“Sometimes new technological drivers may fail to deliver because they didn’t have the human element in the equation,” said Doug Epperson, dean of the College of Liberal Arts.
The College of Liberal Arts (CLA) is proposing four new interdisciplinary minors to replace the science, technology and society (STS) minor at Cal Poly.
STS currently serves as an umbrella minor for the newly proposed minors: science and risk communication; ethics, public policy, science and technology; and gender, race, culture, science and technology. The STS committee also hopes to change the current media arts and technology minor to media arts, society and technology.
CLA Dean Doug Epperson sought to provide leadership to the STS committee upon his arrival to Cal Poly. When the committee began to research new curricular activities for students and new ways of student instruction, they collectively decided to develop an intersection for all students.
“The one thing that’s really unique about our CLA is that we’re located in a polytechnic university,” Epperson said. “We feel that our CLA should try and provide some leadership in developing that intersection between STS, so one reason was just really feeling a responsibility to facilitate this because of our place in a polytechnic university.”
Epperson indicated that an equally important reason for the proposal was to provide a ground to demonstrate the value of a liberal arts education.
“A lot of CLA majors are really training students into discipline and giving them highly transferrable skills that will enable them to be successful in whatever domain … but it’s one way to say that, and it’s another thing to demonstrate it,” he said. “We developed this area thinking that it was creating a place or location where lots of really exciting interdisciplinary work could occur with our students working alongside other students.”
But Epperson doesn’t want the new minors to only benefit liberal arts students.
“Sometimes new technological drivers may fail to deliver because they didn’t have the human element in the equation,” he said. “They didn’t consider things like cultural appropriateness, social acceptability, attitude formation, etc. and those kind of things need to be factored in from development all the way to implementation.”
Every student in the minor will have a hands-on interdisciplinary team project learning experience, Epperson said.
“That will really replicate what happens in the real world,” he said. “If you go out in a private sector, if you go to a technology company, they don’t only employ engineers; they oftentimes create interdisciplinary teams to solve problems that the company faces.”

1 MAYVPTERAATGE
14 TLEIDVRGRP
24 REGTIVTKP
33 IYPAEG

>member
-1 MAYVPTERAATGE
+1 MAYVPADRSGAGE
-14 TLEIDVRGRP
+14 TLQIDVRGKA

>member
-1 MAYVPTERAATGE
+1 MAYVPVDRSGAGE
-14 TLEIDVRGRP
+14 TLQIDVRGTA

Jane Lehr, co-director of the liberal arts and engineering program, interim chair of the women’s and gender studies department and member of the STS advisory committee, indicated that as of now, the STS minor has been successful.
“In terms of history at STS, we have tons of classes, faculty, students and staff already engaged in STS exploration,” Lehr said.
Lehr worked with Kathleen Murphy of the history department to change the minor of values, technology and society to STS in 2011.
“It made so much sense for there to be an active STS teaching program, undergraduate research program, at Cal Poly,” she said.
But Lehr and Murphy struggled with the broadness of the current STS minor.
“I’m really excited that students will now be able to do that in-depth exploration that they couldn’t exactly do before,” she said. “Because they’ll share the intro course and advanced project-based learning class, they’ll also have an opportunity to work with each other across those different areas.”
Most courses required to complete the minors already exist at Cal Poly. Currently, the introduction to STS and advanced project based learning are at the same approval process as the minor itself, she said.
The minors are currently in pending review by the College Curriculum Committee and the Academic Senate Committee. If they successfully pass through, they have the potential to appear in the 2015-2017 course catalog.
STS advisory committee member Richard Besel stressed the importance of a liberal arts perspective in reference to science issues.
“It’s not just the matter of having a background in science or engineering, it’s also realizing humanities and social sciences have a lot to contribute to those conversations,” he said. “These new minors aren’t getting rid of anything, they’re expanding to have a few more focused ways to engage students in these issues.”